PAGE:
Officials deem national symposium success

By Kristen Tribe | Published Wednesday, October 18, 2017

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BLOCK PARTY – Guests attending the Rural Action Caucus fall sympsium were welcomed to Wise County Oct. 5 with a reception on the Decatur square. Messenger photo by Joe Duty

County officials from across the nation convened in Wise County Oct. 5-7 for the 2017 Rural Action Caucus (RAC) fall symposium.

RAC, a subgroup of the National Association of Counties (NACo), is chaired by County Judge J.D. Clark.

The group’s sessions covered rural opportunity and development, rural resiliency and the opioid crisis, in addition to strategy talks for RAC’s legislative efforts.

Arthur Scott, NACo’s associate legislative director, said NACo leaders were pleased with the symposium.

“We couldn’t have been happier with the programming and the location,” he said. “Judge Clark and the team he pulled together rolled out the red carpet for us … we couldn’t have asked for a better situation.”

He said Clark has been a great addition to the NACo leadership.

“He’s a tireless champion of all things rural, and it was nice to get his perspective on issues,” Scott said.

Clark said the mobile workshops were a highlight for most guests. The group toured NRS in Decatur, Hanson Aggregates in Chico and the Center for Animal Research and Education (CARE) in Bridgeport.

“Everybody was blown away by the scope of (NRS),” Clark said. “They were shocked to learn about its history as a small, local western store and becoming a massive mail order and online business.”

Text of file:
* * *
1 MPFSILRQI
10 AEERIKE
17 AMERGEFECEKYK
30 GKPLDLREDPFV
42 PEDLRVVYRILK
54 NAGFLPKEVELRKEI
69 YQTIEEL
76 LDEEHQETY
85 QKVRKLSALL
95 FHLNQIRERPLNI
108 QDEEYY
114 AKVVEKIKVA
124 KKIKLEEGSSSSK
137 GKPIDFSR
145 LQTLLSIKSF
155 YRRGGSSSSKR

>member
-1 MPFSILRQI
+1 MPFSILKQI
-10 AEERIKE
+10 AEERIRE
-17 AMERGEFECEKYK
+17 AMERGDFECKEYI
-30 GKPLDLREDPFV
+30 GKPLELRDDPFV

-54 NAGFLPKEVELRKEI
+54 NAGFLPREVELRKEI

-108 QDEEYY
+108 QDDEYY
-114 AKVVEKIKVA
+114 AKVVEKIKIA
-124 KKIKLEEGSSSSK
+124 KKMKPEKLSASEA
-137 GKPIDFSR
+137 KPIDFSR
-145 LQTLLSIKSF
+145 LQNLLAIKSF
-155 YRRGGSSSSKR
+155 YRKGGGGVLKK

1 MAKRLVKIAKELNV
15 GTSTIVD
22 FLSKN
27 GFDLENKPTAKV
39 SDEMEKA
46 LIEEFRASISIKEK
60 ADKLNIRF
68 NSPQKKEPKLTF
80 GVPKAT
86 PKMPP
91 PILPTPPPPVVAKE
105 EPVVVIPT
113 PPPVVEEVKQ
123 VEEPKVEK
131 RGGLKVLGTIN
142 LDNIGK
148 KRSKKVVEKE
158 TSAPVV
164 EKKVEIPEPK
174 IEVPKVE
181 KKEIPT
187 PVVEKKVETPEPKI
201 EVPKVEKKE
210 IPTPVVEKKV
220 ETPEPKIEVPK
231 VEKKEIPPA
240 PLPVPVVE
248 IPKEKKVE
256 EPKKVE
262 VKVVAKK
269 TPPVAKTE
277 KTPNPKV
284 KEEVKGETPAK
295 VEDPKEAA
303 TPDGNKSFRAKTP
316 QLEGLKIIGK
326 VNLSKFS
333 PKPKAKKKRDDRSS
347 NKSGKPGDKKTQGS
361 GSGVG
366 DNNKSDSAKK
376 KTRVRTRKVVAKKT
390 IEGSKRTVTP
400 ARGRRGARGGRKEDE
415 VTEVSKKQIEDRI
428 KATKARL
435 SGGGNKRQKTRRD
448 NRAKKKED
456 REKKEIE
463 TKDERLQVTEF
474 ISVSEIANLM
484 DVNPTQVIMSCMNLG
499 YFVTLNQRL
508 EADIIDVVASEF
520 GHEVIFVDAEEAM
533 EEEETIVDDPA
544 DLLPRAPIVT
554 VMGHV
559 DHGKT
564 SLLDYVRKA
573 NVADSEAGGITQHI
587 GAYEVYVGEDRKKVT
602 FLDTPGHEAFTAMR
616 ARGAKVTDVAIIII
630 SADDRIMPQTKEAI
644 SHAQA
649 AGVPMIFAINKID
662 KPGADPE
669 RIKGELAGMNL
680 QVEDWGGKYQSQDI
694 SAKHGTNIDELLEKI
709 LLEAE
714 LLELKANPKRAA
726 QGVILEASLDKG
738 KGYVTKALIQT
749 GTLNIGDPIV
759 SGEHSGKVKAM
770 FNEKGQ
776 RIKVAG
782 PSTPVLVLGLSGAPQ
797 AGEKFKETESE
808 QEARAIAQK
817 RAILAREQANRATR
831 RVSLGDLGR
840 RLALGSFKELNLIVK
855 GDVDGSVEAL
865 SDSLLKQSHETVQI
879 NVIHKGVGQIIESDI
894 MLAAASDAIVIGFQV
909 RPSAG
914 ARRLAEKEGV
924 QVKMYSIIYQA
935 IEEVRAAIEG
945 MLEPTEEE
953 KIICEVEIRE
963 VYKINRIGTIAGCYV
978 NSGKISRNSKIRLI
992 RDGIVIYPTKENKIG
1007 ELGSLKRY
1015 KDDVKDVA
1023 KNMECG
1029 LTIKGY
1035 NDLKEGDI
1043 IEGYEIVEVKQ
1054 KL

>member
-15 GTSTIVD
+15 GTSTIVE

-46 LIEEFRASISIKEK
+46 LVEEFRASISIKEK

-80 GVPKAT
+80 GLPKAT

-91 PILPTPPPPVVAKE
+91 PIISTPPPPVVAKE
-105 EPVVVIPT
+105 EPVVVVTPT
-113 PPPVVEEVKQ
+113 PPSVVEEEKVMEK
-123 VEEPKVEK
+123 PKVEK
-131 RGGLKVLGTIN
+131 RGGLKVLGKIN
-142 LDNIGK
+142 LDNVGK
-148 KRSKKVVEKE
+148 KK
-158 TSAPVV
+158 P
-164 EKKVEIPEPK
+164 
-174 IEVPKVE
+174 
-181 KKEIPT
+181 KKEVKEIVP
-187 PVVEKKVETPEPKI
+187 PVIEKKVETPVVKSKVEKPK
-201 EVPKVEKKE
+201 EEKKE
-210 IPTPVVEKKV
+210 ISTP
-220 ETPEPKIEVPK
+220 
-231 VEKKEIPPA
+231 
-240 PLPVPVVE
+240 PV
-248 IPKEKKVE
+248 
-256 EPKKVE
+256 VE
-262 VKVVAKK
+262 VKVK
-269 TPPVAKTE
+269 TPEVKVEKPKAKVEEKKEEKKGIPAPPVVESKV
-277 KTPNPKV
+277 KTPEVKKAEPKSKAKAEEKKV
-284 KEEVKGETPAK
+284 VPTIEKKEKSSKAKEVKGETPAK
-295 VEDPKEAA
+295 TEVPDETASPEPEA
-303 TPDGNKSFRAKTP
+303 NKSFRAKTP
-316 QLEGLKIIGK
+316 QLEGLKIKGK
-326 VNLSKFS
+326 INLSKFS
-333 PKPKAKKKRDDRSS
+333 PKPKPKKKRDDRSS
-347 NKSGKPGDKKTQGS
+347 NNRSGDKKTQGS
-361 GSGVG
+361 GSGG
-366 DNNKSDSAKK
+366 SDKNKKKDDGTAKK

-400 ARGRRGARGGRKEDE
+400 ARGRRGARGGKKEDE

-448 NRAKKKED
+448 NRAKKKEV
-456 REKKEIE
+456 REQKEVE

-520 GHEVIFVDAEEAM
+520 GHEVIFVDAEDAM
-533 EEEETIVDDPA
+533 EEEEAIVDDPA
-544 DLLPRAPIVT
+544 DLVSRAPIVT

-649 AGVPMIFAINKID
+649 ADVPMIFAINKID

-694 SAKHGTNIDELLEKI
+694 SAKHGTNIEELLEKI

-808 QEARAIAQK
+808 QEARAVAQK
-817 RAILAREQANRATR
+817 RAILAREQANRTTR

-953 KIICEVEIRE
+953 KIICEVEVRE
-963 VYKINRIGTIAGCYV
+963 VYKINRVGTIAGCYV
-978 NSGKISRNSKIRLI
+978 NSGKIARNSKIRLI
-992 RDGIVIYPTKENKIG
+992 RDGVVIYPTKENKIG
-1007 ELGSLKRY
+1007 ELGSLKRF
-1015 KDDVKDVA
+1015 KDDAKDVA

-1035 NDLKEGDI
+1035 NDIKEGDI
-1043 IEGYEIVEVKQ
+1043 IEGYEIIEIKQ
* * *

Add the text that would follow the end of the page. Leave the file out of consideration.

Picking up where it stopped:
Guests were also treated to a roping demonstration and motivational talk about being a good force in the community, according to Clark.

The judge said the Hanson tour sparked a lot of good discussion, and guests were intrigued by such a large operation running 24 hours.

Scott said the group couldn’t have visited Texas at a better time. They had a session on disaster preparedness Saturday morning, and Goliad County Judge Pat Calhoun Skyped in to talk about how his county weathered Hurricane Harvey, decisions he made and how they’re faring in the aftermath.

“The fact that we were able to be there at a time when it’s still very raw, and we were able to Skype in members from hurricane impacted communities is invaluable,” Scott said.

He explained it was nice to have Calhoun’s insight and advice for their entire membership to help guide them if a disaster of such magnitude were to strike their home counties.

D.C. Campbell, with the Texas Department of Insurance, addressed the opioid crisis and detailed steps taken by the organization to reduce the number of prescriptions handed out through workers’ compensation and in turn, the number of addiction-related deaths.

“It’s great for our members to see how programs and initiatives work in other places – not only the success stories but also the struggles,” Scott said. “It was beneficial for members to see Texas had experienced an opioid epidemic and through workers’ comp had seen a decrease in opioid deaths and prescription drug costs. It was nice to be able to showcase that.”

Scott said Clark and his wife, Leah, “went above and beyond for this program.”

“Every year we have a great program, and every year the bar is raised,” he said. “(Judge Clark) pulled together an amazing team of folks, and I was pleased to meet the business leaders and folks that made this happen.”

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